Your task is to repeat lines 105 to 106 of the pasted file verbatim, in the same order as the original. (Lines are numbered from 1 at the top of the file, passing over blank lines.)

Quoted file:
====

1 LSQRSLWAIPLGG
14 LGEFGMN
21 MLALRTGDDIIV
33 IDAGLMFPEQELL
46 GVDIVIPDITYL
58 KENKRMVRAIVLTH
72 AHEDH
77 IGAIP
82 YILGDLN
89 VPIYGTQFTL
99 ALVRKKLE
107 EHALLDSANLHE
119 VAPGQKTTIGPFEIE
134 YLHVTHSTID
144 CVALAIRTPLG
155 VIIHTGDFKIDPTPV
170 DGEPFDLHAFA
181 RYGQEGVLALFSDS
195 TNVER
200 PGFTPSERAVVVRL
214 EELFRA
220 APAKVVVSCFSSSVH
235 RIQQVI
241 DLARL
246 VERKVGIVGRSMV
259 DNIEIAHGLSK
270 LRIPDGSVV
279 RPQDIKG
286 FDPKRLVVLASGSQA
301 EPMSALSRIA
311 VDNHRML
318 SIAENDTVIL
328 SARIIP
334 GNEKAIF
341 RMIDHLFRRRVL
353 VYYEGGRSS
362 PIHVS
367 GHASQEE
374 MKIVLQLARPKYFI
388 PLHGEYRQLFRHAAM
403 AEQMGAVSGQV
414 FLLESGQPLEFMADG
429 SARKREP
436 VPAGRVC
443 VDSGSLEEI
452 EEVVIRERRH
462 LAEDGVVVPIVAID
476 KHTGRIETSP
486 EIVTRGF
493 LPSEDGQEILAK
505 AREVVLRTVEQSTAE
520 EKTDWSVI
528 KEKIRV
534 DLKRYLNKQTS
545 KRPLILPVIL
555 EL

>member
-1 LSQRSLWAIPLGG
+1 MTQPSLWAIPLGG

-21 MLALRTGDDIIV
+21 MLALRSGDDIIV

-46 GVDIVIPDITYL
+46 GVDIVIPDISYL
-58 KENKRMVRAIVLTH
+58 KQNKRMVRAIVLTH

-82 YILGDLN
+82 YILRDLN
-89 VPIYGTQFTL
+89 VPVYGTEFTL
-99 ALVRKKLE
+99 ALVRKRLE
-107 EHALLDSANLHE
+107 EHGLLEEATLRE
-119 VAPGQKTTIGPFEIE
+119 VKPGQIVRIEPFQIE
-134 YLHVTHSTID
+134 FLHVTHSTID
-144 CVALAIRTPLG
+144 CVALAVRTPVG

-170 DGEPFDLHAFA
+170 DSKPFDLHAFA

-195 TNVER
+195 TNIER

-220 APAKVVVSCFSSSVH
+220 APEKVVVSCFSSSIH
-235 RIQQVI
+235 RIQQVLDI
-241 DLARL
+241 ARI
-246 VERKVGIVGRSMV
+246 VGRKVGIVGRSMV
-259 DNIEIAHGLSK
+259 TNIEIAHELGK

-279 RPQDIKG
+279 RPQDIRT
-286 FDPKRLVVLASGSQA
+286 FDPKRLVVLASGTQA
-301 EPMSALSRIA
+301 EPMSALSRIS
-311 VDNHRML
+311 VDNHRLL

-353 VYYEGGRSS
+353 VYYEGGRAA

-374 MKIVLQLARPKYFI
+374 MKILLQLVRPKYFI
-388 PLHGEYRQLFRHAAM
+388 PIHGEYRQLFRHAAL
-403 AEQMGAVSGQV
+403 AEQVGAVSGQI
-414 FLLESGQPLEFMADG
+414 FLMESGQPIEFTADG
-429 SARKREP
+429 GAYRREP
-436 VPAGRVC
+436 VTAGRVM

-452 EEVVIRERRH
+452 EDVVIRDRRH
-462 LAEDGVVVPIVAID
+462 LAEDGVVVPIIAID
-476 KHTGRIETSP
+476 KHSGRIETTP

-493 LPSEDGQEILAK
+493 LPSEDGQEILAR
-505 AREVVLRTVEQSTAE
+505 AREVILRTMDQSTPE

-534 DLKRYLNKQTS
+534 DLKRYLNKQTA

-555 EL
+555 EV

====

+374 MKILLQLVRPKYFI
-388 PLHGEYRQLFRHAAM